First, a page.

In a pleasant surprise, the New Jersey Division of Taxation recently issued guidance saying that sales tax is not due on many cloud computing services. New Jersey’s position is contrary to a growing national trend in which many states are taking the position that cloud computing is subject to sales tax as the sale of software.
New Jersey Technical Bulletin 72 addresses three types of cloud computing services: Software as a Service (SaaS), Platform as a Service (PaaS), and Infrastructure as a Service (IaaS).
The Technical Bulletin says that Software as a Service is not subject to New Jersey sales tax as the sale of software, because it is not delivered in tangible form, it is not downloaded onto the customer’s computer, and title to the software is not transferred to the customer. However, the Bulletin notes that certain types of SaaS may be subject to sales tax as a taxable information service. A taxable information service is defined as:
“The furnishing of information of any kind, which has been collected, compiled, or analyzed by the seller, and provided through any means or method, other than personal or individual information which is not incorporated into reports furnished to other people.”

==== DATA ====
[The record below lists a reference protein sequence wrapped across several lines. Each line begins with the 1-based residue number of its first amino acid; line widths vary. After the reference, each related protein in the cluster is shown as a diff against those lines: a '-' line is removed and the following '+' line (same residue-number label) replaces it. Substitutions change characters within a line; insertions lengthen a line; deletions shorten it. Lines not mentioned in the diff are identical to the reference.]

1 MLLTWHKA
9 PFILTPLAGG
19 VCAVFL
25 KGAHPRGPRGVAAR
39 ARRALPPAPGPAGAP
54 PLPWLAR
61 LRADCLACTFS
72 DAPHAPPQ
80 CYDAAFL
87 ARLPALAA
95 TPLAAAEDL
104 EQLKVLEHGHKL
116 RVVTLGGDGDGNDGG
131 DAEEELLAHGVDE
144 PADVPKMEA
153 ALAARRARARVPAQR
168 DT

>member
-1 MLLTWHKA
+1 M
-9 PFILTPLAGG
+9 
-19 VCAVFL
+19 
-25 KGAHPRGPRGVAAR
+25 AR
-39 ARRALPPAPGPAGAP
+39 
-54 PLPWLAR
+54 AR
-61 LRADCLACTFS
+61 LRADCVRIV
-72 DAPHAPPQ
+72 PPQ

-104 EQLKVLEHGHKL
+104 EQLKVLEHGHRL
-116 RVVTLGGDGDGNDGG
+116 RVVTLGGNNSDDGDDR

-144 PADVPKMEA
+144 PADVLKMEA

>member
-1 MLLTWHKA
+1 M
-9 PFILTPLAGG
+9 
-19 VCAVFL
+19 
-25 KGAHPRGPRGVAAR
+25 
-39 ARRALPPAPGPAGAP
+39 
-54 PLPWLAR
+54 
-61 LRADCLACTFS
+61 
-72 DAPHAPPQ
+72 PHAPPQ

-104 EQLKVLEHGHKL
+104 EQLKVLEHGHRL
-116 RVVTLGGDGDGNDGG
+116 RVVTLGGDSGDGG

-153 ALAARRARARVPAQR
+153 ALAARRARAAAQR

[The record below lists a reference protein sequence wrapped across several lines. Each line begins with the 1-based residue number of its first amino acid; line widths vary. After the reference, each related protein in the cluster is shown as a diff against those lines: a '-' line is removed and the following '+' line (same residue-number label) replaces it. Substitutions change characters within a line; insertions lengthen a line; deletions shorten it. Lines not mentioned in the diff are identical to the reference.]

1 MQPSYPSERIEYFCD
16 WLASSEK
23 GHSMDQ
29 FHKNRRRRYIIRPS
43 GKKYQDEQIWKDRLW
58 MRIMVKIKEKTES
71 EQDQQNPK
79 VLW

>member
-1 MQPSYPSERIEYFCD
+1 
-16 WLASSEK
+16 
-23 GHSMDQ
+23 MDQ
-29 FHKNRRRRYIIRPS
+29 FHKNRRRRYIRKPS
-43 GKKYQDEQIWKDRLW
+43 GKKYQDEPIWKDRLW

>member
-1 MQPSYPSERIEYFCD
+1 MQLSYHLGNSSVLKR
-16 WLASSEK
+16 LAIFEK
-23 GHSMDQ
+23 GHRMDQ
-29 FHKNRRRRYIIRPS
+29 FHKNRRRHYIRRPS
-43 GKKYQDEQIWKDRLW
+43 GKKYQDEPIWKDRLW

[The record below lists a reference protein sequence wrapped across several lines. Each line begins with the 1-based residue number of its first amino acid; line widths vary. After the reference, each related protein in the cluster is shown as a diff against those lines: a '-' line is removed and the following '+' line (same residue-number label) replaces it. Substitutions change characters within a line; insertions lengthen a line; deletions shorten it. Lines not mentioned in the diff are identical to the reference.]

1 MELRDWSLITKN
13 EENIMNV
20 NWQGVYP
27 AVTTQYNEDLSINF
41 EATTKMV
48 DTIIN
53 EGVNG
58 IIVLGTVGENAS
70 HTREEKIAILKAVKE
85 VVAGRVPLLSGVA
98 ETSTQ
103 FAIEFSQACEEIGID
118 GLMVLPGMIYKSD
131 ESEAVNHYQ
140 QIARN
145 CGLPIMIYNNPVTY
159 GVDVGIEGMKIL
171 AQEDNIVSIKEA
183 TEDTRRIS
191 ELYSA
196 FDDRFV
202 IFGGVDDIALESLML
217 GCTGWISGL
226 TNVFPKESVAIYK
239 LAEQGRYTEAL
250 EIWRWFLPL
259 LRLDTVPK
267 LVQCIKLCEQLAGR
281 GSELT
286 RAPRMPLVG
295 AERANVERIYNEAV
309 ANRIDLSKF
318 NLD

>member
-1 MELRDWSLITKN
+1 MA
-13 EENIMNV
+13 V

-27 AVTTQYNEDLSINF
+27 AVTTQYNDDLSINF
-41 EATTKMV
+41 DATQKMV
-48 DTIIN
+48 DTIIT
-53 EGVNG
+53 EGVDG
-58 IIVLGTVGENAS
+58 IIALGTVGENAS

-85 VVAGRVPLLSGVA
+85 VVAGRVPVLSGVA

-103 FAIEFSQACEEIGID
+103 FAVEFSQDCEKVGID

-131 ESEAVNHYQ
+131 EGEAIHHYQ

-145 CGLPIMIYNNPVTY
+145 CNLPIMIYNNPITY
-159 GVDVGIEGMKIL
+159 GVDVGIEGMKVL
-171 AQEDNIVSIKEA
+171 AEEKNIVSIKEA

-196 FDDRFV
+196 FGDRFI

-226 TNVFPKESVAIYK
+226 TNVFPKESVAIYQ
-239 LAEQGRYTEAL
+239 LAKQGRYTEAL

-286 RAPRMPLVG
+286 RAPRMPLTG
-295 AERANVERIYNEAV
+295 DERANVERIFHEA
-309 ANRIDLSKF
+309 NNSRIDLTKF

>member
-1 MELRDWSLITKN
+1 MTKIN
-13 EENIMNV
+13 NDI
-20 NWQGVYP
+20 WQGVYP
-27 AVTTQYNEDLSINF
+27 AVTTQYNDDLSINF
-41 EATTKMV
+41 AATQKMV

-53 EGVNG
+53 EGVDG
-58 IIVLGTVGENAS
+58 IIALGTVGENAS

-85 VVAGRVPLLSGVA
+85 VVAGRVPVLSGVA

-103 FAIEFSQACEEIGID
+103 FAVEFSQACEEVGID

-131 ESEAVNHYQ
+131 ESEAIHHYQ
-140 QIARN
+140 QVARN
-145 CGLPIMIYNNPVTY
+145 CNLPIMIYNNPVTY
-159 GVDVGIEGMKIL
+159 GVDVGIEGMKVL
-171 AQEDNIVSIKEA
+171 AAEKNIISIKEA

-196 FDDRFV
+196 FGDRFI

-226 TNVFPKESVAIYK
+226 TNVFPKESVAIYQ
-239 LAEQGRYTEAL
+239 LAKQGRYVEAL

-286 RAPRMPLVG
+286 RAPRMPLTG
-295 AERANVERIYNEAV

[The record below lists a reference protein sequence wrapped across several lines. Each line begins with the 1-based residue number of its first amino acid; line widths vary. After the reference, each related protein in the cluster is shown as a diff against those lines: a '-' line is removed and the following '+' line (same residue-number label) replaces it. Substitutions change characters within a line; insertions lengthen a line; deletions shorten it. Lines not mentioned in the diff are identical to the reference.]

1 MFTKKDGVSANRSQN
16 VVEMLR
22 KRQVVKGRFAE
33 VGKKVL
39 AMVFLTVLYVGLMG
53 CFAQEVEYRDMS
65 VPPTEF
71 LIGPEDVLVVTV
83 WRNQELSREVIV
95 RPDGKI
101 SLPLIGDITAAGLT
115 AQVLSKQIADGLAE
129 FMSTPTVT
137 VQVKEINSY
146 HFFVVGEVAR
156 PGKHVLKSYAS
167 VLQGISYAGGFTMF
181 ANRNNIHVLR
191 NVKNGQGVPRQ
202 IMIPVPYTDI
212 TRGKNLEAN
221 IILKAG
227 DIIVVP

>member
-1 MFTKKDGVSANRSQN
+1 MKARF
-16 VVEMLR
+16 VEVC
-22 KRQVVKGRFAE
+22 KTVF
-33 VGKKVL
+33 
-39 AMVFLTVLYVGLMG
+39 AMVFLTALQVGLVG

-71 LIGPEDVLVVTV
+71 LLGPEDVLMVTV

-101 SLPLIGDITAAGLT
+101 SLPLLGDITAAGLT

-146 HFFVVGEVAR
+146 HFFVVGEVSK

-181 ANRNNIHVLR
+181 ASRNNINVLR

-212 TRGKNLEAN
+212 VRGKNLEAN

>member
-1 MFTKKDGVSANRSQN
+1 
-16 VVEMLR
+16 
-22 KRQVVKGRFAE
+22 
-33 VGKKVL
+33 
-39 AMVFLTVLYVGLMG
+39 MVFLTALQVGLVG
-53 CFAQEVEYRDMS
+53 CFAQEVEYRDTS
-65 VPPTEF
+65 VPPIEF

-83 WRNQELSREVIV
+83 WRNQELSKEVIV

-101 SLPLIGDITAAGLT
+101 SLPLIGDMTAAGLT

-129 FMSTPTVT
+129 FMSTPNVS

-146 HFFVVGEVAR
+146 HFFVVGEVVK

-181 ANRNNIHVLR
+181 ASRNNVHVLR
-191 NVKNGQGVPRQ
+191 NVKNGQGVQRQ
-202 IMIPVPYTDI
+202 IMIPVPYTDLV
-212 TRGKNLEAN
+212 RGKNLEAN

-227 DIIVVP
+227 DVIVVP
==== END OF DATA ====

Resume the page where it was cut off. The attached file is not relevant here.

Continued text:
The Bulletin cites examples of taxable information services such as Westlaw™, LexisNexis®, CCH and RIA. But it would appear that many other classes of SaaS that do not involve compiling or analyzing information should not fall into the taxable information service category. This is a fact-based determination, which would require analysis on a case-by-case basis.
Similarly, the Bulletin says that Platform as a Service and Infrastructure as a Service would not be subject to sales tax because they are not the sale of tangible personal property. PaaS provides access to computing platforms, such as software and networks. IaaS arrangements that show billing for the rental of hardware (e.g., servers) are not taxable because the customer does not have possession of the equipment.
Finally, the Bulletin says that web hosting and data hosting services are not subject to New Jersey sales tax.
The position taken by the New Jersey Division of Taxation is quite favorable to customers of cloud computing services, as other states have been taking the opposite approach, saying that many of these services are taxable, including states such as New York, Pennsylvania and Vermont.
Companies that provide cloud-based computing services should determine the states in which they might have a sales tax collection obligation, and whether the services they provide are subject to that state’s sales tax.
To see the full text of this new Technical Bulletin, please visit the following link and click TB-72: http://www.state.nj.us/treasury/taxation/publtbnum.shtml.